Laura King of the Los Angeles Times described it like this: “In the video, shot on a beach, the prisoners are marched into place by a line of knife-wielding captors. . . . Then they are forced to lie face down in the sand, and the executioners reach down and begin sawing their necks.” This unbelievably cruel and vicious torture and execution was done simply because these Coptic Christians were Christians.
Many Christian leaders responded to this immediately. Pope Francis echoed others when he said, “The blood of our Christian brothers and sisters is a blood that cries out to the Lord. It makes no difference whether they be Catholics, Orthodox, Copts, or Lutherans, they are Christians. Their blood is one and the same. Their blood confesses Christ. . . . These brothers and sisters were killed only because they confessed Christ . . . These martyrs belong to all Christians.”
The only words of the martyrs were, “Jesus, help me.” Their story is what James meant when he said, “Blessed is the man who remains steadfast under trial.”
This massacre was not a deliberate test by God; it was a trial. In our Gospel according to St. Mark, God the Father does TEST His Son Jesus by permitting Him to be TEMPTED by Satan.
But what about temptation with regard to you and me? The Apostle James in our Epistle says this, “Let no one say when he is tempted, ‘I am being tempted by God,’ for God cannot be tempted with evil, and He Himself tempts no one. But each person is tempted when he is lured and enticed by his own desire. Then desire when it has conceived gives birth to sin, and sin when it is fully grown brings forth death.”
Sinful desires give way to sinful deeds, which always end up killing the sinner. That’s why we fail the tests that come our way. There is only one reason why I sin. I want to. Sure, the devil likes to team up with people around me to stir up my sinful desires, but he can’t make me sin, and neither can anybody else. Sinful desires give way to sinful deeds, which always end up killing the sinner. Everybody fails the test! Death proves that.
In the Lord’s Prayer, Jesus teaches us to pray, “Lead us not into temptation.” Martin Luther explains it this way: “God tempts no one. We pray in this petition that God would guard and keep us so that the devil, the world, and our sinful nature may not deceive us or mislead us into false belief, despair, and other great shame and vice. Although we are attacked by those things, we pray that we may finally overcome them and win the victory.”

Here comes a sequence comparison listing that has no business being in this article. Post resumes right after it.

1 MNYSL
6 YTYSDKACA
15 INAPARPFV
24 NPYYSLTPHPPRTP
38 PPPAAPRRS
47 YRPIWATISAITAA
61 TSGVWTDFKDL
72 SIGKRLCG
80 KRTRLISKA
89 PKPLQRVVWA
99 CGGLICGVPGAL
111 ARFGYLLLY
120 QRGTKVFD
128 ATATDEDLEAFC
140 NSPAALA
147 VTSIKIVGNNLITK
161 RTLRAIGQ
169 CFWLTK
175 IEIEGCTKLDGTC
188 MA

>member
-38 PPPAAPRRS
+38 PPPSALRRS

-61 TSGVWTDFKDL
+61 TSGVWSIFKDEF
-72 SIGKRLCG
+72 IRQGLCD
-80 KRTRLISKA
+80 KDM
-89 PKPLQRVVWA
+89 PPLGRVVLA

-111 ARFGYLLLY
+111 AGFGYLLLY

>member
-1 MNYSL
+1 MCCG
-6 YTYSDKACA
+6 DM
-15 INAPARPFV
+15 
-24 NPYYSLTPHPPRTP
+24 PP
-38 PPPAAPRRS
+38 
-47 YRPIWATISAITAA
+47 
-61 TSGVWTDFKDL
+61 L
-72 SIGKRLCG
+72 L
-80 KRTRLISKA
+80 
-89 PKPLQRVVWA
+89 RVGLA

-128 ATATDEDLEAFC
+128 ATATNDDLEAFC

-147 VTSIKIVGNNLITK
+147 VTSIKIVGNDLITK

The truth is, if we try to resist temptation to sin only in our own strength, we will fail. We need God’s help. God promises to help us to have victory over temptation as we use the resources He provides for us.
We know our own weaknesses. And sometimes we try very hard to resist temptation to a particular sin, and yet we fail. God gave us common sense and a reasoning ability, and He expects us to use it, — like this:
If you often give in to a certain sin when you are in a certain place, don’t go near that place!
If certain friends pull you down, don’t go with them.
If you regularly buy something that is destroying you morally, spiritually, physically, or financially, shop at a different store.
If something in your home tempts you beyond your ability to resist, get rid of it!
If your debt is out of control, cut up your credit cards.
To be sure, we can expect for there to be trials, tests, and temptations, in our lives, some small, some big. If for whatever reason we don’t use the resources God gives us, such as common sense and rational thought, to deal with the little temptations in life, how will we ever be able to handle the great trials life brings and the tests God sends us.
Our loving Savior went to the cross and suffered and died for our sins, so we have the comfort and joy of knowing we are saved by grace through faith. From the strength and courage we receive from His grace through our faith and the wisdom we find in His Word, may we be prepared to face all trials, tests, and temptations that come our way! Amen.
The peace of God which passes all understanding, keep your hearts and minds through Christ Jesus.